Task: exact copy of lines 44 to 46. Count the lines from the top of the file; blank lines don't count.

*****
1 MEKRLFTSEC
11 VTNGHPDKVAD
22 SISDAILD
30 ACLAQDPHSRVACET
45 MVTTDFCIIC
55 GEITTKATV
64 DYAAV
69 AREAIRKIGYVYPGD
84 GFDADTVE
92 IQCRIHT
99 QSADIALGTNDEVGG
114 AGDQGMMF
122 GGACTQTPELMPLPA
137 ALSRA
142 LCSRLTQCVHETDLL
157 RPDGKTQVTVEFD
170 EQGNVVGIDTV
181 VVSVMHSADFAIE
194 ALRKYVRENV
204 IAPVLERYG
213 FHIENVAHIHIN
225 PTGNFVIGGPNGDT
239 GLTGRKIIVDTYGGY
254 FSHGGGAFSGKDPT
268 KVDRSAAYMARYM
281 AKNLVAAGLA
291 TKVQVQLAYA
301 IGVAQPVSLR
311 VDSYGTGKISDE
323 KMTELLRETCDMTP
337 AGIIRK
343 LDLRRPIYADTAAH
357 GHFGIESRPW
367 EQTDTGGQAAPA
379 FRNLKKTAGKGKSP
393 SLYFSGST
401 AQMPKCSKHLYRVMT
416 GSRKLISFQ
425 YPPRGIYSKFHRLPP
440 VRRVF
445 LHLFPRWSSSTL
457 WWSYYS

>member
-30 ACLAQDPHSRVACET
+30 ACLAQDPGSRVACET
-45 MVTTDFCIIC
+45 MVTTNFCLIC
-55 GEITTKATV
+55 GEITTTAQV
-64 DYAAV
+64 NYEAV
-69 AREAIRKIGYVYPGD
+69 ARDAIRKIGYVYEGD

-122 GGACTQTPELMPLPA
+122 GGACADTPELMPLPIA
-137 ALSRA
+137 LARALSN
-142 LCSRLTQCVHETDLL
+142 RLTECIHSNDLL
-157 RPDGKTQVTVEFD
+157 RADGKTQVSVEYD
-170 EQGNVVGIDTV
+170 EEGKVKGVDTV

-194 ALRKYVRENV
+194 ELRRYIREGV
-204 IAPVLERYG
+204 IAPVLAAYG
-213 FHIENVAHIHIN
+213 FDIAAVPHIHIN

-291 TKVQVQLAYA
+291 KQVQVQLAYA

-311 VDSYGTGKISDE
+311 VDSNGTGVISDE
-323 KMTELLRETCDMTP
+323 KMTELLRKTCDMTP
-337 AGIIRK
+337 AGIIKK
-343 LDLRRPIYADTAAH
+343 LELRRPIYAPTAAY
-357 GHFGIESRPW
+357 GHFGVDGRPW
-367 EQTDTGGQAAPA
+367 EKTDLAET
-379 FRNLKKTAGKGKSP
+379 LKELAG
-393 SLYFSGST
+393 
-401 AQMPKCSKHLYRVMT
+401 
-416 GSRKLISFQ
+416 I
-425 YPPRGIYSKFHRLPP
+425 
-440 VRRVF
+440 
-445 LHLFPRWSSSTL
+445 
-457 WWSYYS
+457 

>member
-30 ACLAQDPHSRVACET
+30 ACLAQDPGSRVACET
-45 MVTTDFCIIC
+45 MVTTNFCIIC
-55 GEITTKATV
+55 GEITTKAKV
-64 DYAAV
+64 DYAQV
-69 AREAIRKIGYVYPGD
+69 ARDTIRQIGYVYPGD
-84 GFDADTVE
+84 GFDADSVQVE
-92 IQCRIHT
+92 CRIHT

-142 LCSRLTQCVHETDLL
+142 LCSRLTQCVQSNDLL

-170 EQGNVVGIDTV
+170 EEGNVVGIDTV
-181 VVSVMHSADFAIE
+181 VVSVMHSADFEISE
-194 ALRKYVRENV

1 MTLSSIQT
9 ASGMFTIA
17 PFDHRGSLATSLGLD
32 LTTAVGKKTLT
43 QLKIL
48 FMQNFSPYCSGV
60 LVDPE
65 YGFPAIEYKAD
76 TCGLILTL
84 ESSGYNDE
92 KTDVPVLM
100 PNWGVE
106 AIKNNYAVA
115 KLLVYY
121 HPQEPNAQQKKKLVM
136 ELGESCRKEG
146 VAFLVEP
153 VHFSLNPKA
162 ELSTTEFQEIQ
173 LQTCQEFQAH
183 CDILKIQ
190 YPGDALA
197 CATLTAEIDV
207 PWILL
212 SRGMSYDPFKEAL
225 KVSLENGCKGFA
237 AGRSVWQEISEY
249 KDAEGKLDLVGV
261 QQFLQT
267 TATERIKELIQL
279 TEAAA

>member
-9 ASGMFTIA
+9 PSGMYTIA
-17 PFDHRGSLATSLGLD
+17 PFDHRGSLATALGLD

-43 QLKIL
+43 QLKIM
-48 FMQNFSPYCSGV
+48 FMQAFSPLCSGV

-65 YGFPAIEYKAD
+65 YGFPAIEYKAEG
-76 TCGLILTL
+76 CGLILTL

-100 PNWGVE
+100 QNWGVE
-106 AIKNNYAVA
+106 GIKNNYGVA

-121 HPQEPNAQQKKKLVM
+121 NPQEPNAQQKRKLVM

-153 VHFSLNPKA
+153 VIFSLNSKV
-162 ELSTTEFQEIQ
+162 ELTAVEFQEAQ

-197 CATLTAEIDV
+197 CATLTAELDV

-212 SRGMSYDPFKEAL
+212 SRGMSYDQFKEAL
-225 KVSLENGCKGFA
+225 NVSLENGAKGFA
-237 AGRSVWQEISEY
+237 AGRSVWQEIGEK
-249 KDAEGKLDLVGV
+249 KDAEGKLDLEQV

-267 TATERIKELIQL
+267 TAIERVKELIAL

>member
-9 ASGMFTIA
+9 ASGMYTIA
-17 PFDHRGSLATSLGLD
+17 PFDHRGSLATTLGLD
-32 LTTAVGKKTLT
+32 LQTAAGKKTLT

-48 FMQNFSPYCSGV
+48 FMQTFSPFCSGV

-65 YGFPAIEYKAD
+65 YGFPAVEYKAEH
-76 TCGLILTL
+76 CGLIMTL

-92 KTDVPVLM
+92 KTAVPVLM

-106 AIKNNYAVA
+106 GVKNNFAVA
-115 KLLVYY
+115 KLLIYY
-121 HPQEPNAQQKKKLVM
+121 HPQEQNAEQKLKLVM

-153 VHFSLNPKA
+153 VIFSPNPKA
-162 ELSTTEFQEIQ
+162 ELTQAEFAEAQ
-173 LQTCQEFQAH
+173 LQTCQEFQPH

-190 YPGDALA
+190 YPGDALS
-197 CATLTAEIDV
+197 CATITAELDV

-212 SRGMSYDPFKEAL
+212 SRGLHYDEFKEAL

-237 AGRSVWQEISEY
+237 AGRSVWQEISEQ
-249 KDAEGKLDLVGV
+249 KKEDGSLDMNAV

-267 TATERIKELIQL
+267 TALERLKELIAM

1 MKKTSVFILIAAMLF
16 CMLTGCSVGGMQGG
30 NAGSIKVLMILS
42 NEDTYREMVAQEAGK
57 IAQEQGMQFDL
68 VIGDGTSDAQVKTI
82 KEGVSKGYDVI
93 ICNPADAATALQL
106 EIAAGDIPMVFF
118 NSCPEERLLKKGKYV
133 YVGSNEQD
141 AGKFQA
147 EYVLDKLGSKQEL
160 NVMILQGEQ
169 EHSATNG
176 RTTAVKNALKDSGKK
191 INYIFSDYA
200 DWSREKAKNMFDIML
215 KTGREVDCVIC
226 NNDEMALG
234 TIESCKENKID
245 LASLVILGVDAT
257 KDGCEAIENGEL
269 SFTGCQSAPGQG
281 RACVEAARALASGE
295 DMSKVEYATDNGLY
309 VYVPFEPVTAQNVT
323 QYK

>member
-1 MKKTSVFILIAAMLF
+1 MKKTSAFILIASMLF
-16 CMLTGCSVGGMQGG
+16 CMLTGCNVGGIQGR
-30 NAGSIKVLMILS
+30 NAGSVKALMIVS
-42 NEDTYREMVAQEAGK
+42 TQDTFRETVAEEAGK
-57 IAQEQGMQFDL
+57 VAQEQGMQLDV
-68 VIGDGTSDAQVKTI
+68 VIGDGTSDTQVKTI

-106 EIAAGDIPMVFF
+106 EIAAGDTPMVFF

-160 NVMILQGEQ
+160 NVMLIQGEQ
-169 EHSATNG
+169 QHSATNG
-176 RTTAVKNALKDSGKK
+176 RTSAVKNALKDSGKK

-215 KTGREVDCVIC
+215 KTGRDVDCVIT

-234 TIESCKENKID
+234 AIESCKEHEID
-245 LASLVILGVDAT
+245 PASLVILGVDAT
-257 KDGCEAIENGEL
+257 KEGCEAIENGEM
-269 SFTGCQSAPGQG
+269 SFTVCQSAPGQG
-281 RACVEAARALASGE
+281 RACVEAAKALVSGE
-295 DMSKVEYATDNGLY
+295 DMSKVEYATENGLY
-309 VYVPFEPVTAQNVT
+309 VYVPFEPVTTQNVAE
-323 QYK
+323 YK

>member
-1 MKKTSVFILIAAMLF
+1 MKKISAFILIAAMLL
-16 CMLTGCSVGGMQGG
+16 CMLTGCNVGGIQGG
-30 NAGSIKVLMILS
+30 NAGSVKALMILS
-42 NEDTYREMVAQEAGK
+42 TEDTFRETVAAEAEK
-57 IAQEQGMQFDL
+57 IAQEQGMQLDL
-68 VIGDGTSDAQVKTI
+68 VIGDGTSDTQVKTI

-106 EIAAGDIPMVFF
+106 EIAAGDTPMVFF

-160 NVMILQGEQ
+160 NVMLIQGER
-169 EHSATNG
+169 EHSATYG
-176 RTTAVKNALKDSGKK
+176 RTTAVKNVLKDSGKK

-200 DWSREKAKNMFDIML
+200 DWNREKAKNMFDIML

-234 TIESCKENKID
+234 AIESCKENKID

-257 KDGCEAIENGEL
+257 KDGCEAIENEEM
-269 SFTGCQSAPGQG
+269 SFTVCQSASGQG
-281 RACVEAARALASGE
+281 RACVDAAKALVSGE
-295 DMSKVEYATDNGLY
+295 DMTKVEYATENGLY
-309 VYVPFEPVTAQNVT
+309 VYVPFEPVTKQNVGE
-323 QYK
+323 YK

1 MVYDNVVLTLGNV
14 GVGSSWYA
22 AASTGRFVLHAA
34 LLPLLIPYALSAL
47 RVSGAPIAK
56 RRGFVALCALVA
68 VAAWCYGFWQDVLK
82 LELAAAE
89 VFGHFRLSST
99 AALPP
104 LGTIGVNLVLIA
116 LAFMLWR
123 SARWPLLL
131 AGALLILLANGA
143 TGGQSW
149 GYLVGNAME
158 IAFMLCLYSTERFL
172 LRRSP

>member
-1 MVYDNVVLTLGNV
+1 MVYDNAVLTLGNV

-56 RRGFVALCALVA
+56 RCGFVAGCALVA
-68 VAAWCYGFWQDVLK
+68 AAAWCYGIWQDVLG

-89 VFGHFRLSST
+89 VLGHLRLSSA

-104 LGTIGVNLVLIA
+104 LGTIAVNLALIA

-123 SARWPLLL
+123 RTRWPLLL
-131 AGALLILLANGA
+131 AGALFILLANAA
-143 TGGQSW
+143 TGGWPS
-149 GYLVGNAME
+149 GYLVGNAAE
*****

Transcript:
-30 ACLAQDPHSRVACET
+30 ACLAQDPGSRVACET
-45 MVTTDFCIIC